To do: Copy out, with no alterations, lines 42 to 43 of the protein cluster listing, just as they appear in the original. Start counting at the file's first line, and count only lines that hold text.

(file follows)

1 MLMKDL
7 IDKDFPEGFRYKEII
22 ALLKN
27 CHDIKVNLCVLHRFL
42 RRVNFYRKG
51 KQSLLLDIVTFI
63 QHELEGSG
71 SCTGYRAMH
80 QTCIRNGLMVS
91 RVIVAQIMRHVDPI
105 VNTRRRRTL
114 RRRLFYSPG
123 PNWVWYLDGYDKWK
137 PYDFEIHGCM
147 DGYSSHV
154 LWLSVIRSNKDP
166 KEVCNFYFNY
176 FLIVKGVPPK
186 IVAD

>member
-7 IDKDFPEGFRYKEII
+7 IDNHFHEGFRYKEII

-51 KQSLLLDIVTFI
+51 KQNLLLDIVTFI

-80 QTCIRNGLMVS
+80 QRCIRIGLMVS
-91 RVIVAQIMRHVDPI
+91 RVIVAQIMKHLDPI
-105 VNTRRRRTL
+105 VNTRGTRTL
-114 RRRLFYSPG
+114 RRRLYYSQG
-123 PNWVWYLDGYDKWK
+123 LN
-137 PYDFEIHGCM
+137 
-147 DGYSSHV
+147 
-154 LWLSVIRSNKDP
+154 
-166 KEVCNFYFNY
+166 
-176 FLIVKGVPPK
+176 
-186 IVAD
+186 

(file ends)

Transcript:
+166 
-176 FLIVKGVPPK